• Toner replacement. Replacement toner cartridges for laser printers can also come at a premium.

Types of Laser Printer Labels

A wide variety of shipping labels are compatible with laser printers, including white, fluorescent, color, removable, weather-resistant, quick-lift, blockout, kraft, clear, foil, and even integrated labels that print packing lists and shipping labels on the same sheet so it’s easier to consolidate your e-commerce packaging and printing needs. 

For a more eco-friendly shipping label printing option, you can opt for zero waste shipping labels or 100% recycled sheet labels. They’re printable on laser or inkjet printers and make it simpler for paper pulpers and recyclers to process packages. 

Other Things to Consider

If and when it’s possible, using labels for laser printers that are either easy to remove (like a multiuse label with removable adhesive), 100% recycled, or made from the same material as your packaging can ensure your customer’s labels aren’t contaminating other recycled waste. 

Thermal Printers

Thermal printers transfer pigment onto paper using tiny elements of heat. They offer speed, convenience, and high-quality prints and can expedite the fulfillment process by quickly creating barcode labels, shipping labels, receipts, and even safety signs. 

There are two different types of thermal printers: 

Direct thermal printers heat a chemically-treated paper with a thermal print head without needing printing ribbon, toner, or ink. They’re great for labels that don’t require a long shelf life (like shipping labels). 

Thermal transfer printers also use a thermal print head, but instead of applying heat to a chemically-treated paper or label, it’s applied to a wax or resin-based ribbon. The ribbon ink is then pressed into the label paper to create the final print. Labels printed with thermal transfer printers tend to be more durable and long-lasting than those printed with direct thermal printers. 

Pros and Cons of Thermal Printing

Pros:

  • Easy Upkeep. Compared to inkjets and lasers, thermal printers have fewer components, generally last longer, have minimal maintenance, and are more dependable.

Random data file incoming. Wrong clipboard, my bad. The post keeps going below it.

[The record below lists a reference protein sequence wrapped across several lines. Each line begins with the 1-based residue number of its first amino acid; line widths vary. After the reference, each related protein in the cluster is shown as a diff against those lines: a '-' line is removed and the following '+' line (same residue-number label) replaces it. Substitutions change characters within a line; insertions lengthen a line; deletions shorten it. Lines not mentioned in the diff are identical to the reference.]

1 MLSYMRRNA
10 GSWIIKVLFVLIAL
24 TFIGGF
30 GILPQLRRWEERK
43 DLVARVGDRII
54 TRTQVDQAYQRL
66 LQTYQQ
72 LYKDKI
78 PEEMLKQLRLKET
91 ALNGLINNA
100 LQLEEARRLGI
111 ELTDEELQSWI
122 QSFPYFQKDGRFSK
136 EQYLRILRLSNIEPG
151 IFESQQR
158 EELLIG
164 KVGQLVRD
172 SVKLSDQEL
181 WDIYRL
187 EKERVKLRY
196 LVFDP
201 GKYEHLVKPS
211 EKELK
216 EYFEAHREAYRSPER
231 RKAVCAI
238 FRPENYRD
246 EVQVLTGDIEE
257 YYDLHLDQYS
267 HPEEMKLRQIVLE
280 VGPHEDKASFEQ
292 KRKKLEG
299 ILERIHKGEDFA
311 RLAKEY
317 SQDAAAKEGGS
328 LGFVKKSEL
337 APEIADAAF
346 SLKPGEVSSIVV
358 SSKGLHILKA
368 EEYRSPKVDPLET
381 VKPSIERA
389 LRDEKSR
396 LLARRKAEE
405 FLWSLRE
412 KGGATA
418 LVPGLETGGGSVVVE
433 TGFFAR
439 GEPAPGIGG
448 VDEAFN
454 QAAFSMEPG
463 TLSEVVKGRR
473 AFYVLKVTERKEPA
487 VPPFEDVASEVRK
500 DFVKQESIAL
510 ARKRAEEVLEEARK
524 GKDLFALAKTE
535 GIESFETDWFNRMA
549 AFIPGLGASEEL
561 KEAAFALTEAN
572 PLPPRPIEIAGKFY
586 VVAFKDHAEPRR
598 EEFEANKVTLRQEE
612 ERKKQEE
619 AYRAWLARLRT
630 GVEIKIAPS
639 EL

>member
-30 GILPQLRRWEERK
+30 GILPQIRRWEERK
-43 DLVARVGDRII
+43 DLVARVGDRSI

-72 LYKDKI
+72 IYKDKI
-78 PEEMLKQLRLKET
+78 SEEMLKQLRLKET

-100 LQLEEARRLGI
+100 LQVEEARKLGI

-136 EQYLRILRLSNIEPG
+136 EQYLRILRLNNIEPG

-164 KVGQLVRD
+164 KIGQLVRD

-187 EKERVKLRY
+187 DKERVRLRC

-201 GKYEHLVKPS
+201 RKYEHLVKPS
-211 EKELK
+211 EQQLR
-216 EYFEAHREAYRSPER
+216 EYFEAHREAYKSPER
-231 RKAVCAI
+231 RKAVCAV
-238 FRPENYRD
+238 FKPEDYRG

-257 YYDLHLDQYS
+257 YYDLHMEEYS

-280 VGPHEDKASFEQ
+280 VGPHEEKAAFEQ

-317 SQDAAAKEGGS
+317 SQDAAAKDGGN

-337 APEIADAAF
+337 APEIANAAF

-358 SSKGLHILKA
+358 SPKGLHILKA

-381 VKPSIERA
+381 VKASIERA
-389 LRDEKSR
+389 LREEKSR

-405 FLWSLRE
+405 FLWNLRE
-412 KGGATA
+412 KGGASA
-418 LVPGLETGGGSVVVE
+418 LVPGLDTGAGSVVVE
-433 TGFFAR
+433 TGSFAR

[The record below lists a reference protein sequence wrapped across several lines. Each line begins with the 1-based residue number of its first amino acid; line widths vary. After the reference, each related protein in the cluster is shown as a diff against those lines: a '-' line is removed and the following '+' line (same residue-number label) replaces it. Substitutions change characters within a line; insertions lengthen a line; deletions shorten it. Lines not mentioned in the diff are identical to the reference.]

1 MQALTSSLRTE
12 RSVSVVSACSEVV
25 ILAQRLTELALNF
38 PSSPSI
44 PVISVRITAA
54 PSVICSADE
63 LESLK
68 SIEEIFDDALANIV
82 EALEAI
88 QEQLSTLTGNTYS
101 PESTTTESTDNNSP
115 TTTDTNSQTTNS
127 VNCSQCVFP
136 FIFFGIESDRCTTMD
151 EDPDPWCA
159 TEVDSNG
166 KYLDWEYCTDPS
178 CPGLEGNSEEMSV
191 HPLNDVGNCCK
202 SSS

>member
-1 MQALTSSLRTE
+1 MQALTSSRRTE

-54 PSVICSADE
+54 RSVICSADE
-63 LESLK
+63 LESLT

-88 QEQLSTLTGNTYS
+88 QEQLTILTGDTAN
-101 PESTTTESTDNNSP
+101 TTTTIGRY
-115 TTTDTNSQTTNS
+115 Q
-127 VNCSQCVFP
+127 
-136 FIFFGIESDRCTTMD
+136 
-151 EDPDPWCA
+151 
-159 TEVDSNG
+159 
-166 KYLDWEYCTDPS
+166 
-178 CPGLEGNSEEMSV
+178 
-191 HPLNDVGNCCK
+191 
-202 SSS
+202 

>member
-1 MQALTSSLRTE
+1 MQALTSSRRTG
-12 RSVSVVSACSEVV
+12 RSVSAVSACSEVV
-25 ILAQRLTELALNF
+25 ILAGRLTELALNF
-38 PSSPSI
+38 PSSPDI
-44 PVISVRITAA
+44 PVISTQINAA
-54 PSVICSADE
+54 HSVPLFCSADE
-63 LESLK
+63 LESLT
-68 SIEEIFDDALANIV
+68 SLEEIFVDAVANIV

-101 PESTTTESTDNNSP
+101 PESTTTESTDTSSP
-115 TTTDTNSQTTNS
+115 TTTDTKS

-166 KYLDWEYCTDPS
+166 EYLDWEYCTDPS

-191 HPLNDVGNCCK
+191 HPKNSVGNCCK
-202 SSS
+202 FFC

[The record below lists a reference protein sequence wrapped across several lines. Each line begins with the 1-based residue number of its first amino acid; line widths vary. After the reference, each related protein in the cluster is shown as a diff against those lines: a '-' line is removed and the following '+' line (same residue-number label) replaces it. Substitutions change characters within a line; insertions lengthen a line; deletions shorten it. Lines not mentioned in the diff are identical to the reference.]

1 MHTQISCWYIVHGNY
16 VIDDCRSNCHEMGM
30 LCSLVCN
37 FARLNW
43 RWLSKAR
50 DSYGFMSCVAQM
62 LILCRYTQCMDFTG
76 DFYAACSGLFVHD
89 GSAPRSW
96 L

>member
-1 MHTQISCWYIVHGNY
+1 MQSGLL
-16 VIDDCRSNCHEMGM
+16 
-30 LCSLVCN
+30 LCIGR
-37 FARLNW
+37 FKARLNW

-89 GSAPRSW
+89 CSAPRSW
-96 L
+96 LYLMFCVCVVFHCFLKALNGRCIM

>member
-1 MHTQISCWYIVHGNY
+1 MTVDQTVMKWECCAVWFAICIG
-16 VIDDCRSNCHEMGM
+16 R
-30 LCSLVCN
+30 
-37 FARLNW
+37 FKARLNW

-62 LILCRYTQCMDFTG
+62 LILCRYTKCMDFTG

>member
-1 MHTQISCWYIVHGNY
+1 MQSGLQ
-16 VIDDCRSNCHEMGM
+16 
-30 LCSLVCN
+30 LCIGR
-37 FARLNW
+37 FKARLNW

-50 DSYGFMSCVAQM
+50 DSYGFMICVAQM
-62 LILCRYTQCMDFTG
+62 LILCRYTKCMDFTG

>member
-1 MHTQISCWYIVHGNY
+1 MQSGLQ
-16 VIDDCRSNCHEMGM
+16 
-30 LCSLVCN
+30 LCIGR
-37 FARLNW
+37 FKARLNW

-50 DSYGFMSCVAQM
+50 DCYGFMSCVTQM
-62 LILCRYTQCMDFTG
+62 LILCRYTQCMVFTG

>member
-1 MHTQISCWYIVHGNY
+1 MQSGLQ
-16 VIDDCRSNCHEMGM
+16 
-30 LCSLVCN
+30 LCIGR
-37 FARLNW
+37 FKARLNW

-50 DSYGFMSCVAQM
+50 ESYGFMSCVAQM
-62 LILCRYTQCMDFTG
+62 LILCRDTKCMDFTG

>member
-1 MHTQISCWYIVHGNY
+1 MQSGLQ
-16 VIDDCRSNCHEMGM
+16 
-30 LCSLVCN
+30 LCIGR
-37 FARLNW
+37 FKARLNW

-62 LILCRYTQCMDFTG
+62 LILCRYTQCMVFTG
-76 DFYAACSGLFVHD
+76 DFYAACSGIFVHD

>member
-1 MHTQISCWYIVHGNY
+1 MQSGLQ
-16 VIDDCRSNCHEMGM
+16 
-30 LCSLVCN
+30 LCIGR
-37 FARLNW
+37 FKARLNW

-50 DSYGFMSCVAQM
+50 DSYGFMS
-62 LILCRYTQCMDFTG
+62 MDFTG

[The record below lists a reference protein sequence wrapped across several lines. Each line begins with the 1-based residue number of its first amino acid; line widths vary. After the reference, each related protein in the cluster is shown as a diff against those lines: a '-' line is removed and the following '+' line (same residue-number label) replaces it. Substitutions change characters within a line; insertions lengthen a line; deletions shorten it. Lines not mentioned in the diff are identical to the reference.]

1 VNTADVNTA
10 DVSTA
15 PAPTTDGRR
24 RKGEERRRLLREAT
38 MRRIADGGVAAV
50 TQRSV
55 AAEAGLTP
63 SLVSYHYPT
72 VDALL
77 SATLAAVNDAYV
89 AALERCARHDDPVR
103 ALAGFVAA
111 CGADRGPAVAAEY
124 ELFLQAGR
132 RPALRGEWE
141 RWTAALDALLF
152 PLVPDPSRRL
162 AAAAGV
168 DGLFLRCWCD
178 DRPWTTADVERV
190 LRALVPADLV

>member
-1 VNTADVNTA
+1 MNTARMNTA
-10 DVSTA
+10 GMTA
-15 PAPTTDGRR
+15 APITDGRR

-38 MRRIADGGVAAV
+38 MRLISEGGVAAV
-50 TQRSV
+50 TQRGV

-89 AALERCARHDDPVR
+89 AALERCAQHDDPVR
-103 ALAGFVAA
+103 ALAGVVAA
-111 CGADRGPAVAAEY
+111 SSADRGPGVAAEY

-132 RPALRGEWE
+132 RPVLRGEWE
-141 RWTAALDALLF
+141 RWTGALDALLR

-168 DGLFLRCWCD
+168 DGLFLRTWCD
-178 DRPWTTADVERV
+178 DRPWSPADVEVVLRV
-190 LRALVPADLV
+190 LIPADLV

• Ideal For Barcode Printing. Thermal printers produce precise, high-quality images with superior edge definition. They’re designed to print within tight parameters and meet the exacting specifications that barcodes and scanning require. 
  • Low Long-Term Costs. Compared to inkjet and laser, the ongoing cost of printing with a thermal printer is less.  
  • Faster Printing Speed. Some thermal printers are lightning-fast and can print at a rate of 300 millimeters per second, or 60 pages per minute. 
  • Less Supplies. Since thermal printers don’t use separate ink, toner, or, in the case of direct thermal printer, even ribbon supplies, you can cut down on the office supply costs and keep printing economically.

Cons:

  • Higher Upfront Costs. Thermal printers can be significantly pricier than inkjets and lasers. Even the most basic models can cost hundreds of dollars. 
  • Limited Color Selection. You’re limited in the colors you can create with thermal printers because the high heat elements restrict application options. This makes them less-than-ideal for printing vivid photos and graphics. 
  • Sensitivity to the Elements. The final print from a direct thermal printer will be extremely sensitive to environmental elements like heat and UV light. This could be a challenge for orders shipping far or through extreme conditions. 

Types of Thermal Printer Labels

Thermal printer labels come in rolls and are designed for easy use with both direct thermal printers and thermal transfer printers. They can be used for everything from shipping and tracking labels to barcodes and product identification. 

Direct thermal roll labels can be as small as 1” X 0.5” and as large as 4.5” X 2.5” with the option of a 1” or 3” core made of a spirally round, sturdy paper. 

Thermal transfer roll labels come in the same size and core specifications as direct thermal roll labels, but don’t require a printer ribbon for use. 

Other Things to Consider

If you’re factoring your e-commerce company’s carbon footprint into the shipping label equation, direct thermal printing is capable of small batch or single label printing with next to no waste. On the flip side, the thermal transfer printing ribbon is not a candidate for recycling, so it can be particularly wasteful if little is being printed on it.

 

Whether you’re prioritizing the low up-front cost of an inkjet printer, the high volume printing capabilities of a laser printer, or the all-around efficiency of a thermal printer, finding a smart shipping solution that streamlines the shipping label printing process is one of the best ways to free up even more time and resources for your online business. Shippo is here to help. 

LeeMarie Kennedy is a multi-niche copywriter, editor and content marketing creator in Boston, Massachusetts. When she’s not meticulously wordsmithing or brainstorming a trending topic, she can be found teaching yoga, wandering the world, drinking fair trade coffee or eating too much cheese.